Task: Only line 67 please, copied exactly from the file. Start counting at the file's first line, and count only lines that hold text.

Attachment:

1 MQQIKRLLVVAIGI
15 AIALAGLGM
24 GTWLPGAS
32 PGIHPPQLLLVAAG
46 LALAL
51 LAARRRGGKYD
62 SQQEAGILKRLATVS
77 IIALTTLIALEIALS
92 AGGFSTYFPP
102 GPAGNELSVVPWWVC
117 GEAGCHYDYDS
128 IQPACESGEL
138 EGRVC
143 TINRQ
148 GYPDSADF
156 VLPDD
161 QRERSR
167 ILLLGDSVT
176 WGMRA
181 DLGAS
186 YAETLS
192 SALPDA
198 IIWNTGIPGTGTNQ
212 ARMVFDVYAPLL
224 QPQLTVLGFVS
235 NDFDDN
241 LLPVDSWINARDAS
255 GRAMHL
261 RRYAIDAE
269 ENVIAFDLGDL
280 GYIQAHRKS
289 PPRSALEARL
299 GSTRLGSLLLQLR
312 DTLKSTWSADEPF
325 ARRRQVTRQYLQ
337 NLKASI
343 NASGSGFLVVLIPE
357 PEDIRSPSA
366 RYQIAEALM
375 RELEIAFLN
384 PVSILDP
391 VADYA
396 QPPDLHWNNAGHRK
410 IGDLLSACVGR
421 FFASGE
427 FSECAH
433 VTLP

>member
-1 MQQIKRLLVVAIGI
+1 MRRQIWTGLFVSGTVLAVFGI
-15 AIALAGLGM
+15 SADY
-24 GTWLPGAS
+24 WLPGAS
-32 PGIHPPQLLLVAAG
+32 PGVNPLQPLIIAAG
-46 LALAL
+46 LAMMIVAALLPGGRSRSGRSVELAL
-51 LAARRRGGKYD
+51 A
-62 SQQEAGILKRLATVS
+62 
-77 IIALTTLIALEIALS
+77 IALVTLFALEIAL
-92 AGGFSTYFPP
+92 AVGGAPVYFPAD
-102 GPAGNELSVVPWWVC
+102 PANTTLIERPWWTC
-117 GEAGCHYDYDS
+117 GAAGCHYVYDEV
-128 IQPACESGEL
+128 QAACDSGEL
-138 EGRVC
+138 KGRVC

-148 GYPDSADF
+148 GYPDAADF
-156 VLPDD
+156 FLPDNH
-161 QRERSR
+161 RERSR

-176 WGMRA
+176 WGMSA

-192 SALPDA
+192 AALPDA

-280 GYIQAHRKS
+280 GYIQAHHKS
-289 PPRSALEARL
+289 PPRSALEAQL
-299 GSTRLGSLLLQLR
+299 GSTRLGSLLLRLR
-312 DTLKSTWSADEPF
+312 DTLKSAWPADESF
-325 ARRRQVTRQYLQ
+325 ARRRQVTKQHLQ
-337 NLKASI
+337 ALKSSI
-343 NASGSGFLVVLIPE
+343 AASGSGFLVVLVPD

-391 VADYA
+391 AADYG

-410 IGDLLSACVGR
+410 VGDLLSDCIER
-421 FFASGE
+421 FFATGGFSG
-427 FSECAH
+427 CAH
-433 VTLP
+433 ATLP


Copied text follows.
-102 GPAGNELSVVPWWVC